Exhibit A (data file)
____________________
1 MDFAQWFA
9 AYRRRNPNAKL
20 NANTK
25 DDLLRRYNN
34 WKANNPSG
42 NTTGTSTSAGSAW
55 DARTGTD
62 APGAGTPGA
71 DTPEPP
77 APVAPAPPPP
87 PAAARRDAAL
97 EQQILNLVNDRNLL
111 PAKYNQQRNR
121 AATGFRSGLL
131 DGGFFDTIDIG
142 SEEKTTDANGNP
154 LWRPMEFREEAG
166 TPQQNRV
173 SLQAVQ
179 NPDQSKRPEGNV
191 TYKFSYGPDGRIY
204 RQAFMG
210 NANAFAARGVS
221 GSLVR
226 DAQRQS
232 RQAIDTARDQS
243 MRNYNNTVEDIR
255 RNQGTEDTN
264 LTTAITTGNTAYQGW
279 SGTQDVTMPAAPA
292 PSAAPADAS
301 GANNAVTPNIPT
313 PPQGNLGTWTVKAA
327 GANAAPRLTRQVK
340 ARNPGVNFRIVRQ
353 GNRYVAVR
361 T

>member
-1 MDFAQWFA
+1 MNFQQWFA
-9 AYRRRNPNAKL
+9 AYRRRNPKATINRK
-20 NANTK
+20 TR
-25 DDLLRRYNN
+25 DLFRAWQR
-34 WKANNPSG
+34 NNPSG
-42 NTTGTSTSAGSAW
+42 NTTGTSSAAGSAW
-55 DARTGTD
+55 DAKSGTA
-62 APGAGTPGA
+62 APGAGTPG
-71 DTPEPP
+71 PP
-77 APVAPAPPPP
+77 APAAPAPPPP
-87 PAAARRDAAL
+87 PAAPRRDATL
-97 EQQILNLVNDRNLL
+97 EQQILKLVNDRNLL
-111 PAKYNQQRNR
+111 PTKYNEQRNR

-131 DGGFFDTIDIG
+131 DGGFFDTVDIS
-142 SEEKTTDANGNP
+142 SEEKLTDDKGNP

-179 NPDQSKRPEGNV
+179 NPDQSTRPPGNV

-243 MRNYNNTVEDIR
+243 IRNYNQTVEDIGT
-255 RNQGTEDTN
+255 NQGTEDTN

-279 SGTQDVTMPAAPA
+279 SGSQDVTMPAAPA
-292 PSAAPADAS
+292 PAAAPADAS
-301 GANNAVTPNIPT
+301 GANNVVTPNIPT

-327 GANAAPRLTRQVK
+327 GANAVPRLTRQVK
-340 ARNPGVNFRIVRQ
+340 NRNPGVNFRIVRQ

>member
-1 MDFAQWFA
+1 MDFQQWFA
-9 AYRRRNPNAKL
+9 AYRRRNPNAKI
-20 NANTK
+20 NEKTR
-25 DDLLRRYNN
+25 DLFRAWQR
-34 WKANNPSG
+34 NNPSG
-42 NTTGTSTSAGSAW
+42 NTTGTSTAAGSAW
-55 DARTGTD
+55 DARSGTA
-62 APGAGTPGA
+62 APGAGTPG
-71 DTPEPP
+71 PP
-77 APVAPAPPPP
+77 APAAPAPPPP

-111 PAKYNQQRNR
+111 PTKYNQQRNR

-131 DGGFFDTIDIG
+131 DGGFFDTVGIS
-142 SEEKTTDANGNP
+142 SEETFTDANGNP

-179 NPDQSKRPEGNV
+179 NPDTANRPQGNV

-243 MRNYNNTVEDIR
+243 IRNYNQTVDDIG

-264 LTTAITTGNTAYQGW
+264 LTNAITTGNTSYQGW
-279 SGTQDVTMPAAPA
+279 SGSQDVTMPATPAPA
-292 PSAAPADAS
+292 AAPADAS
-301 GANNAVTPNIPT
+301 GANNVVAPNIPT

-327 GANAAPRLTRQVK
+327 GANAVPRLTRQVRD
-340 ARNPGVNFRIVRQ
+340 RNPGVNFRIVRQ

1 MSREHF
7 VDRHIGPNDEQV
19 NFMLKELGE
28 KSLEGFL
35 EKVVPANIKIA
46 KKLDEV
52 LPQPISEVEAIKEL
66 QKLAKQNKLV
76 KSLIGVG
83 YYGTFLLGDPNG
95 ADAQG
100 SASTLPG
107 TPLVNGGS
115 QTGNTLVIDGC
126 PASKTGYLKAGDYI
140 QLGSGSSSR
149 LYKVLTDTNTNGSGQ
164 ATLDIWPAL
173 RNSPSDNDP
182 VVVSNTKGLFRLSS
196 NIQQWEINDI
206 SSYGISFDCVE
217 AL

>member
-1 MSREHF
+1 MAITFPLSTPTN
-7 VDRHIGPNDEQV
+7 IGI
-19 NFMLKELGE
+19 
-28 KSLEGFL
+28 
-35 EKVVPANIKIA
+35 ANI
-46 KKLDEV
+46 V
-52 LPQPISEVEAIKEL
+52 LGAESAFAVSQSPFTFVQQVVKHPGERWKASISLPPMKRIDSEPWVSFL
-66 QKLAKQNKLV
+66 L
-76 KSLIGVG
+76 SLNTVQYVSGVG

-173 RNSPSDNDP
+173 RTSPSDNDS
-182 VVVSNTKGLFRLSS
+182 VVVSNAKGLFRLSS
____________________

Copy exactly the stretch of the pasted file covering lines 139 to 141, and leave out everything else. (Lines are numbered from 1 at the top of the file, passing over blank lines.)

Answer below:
100 SASTLPG
107 TPLVNGGS
115 QTGNTLVIDGC